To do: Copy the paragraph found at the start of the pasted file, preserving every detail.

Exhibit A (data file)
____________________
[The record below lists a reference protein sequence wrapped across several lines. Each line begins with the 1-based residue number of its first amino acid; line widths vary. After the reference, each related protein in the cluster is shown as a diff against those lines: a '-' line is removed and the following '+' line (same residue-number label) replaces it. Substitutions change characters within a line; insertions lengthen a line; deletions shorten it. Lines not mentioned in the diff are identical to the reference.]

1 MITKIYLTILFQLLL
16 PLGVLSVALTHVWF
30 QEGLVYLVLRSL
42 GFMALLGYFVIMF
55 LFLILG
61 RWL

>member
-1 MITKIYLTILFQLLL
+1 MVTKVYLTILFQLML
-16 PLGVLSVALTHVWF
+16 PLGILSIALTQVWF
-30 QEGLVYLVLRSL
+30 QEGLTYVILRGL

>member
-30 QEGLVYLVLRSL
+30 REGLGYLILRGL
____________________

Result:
[The record below lists a reference protein sequence wrapped across several lines. Each line begins with the 1-based residue number of its first amino acid; line widths vary. After the reference, each related protein in the cluster is shown as a diff against those lines: a '-' line is removed and the following '+' line (same residue-number label) replaces it. Substitutions change characters within a line; insertions lengthen a line; deletions shorten it. Lines not mentioned in the diff are identical to the reference.]